Arnold sat and ate his breakfast in the diner up the street, watching swollen raindrops fall sluggishly to the asphalt. He was a simple man with thickish glasses and a receding hairline, a decent job he didn’t love or hate, but which gave him a place to go and a few dollars he could save. He never had a way with women, so he’d never gotten married, but he always made them smile by his politeness.
His plate was nearly empty when in the corner of his eye Arnold saw a familiar woman hurry across the street to hail a taxi. It certainly wasn’t odd to see people out at 6am on Sunday, but he’d been at the window for an hour now and hadn’t seen a soul, the rain as heavy as it was. Arnold watched her climb inside the car and lean toward the driver, the entire scene obscured by doleful streaks of water clinging to the glass between them. Then just as the car began to move, the woman turned and caught him, fixing Arnold for a moment as her sharp, blue eyes cut between the sleepy drops of rain.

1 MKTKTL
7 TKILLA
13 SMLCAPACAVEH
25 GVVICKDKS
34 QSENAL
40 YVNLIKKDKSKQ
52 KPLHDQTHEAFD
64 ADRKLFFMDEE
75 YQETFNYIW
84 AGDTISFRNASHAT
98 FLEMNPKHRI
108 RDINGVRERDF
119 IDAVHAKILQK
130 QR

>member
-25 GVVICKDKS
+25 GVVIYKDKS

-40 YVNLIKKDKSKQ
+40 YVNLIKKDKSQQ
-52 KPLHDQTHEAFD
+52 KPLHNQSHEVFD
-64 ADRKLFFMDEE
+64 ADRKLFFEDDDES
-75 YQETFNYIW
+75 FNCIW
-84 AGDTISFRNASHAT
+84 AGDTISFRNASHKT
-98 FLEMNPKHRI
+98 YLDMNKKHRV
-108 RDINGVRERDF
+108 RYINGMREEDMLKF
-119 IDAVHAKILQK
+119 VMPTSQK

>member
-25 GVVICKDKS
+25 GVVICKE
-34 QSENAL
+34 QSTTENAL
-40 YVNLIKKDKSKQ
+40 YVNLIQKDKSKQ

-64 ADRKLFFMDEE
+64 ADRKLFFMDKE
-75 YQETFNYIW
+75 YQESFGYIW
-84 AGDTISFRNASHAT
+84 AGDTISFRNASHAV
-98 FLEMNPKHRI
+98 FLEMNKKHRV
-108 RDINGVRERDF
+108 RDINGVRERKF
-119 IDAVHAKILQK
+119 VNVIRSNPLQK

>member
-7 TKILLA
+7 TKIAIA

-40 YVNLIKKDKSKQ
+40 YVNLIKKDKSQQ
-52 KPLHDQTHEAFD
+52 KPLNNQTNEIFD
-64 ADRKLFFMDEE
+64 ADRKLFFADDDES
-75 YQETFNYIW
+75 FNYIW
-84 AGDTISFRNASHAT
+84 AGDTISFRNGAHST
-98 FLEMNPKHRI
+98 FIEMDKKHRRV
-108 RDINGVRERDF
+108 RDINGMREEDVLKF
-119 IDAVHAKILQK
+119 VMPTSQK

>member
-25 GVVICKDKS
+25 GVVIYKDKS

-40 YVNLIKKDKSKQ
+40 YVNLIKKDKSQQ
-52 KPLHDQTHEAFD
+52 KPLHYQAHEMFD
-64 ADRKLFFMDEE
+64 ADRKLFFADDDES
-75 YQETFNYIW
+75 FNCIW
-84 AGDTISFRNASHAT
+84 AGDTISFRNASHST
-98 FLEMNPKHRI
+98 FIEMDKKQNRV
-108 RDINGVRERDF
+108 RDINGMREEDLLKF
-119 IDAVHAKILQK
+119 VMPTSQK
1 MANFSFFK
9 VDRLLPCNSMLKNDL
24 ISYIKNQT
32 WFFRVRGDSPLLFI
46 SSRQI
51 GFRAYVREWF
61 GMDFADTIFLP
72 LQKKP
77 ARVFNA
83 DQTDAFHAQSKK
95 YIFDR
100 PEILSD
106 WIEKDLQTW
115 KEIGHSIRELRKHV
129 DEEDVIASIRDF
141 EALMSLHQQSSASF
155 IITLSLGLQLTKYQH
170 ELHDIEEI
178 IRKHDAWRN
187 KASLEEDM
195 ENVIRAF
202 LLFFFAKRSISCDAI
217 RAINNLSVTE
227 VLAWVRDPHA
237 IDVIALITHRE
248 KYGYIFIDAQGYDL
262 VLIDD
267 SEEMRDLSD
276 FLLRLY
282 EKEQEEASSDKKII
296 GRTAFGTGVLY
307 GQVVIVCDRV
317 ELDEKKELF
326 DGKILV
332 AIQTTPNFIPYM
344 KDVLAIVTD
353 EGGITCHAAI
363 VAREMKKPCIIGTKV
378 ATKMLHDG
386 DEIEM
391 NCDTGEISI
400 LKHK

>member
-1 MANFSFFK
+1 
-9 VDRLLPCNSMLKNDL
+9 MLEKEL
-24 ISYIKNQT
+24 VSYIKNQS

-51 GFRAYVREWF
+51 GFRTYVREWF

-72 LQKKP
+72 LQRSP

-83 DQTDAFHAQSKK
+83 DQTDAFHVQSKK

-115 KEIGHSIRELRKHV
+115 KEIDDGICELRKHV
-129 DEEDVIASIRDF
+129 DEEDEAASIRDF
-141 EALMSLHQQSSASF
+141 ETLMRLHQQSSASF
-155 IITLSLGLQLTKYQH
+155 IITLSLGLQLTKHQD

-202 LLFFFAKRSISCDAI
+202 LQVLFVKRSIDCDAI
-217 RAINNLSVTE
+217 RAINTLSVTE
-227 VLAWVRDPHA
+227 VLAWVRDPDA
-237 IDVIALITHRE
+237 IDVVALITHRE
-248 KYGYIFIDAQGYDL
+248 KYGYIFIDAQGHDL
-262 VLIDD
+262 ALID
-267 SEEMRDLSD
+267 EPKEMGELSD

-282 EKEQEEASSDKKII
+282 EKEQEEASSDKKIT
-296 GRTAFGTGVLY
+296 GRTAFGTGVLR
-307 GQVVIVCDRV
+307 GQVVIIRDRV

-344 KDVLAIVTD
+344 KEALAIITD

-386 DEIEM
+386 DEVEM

“More coffee for you, Arnold?” asked the waitress as she filled his cup. He thanked her automatically but didn’t break his gaze, puzzled at the thought that he had seen those eyes before.
The thought was fleeting, as they often are, and Arnold pushed his plate away and lit a cigarette. He traced the drops of rain that spattered on the window, followed random trails they made before landing on the sill.
As he was paying, Arnold saw the rain had lightened, so he thought he’d walk a bit before returning home. A few blocks away was a little park with benches under trees so lush that they were sheltered from the weather, and Arnold sat and watched the lingering precipitation send ripples all across a pond. Sometimes they’d meet and blend together. Other times they’d broaden into great concentric circles that nearly reached the shores.
He let his thoughts meander till he thought they might be lost. Except for raindrops lightly drumming on the leaves above, an utter, peaceful silence let Arnold be alone. But then he noticed on the bench beside him a tiny bluebird singing, and he couldn’t tell exactly when, but he knew without a doubt he’d heard its song before.
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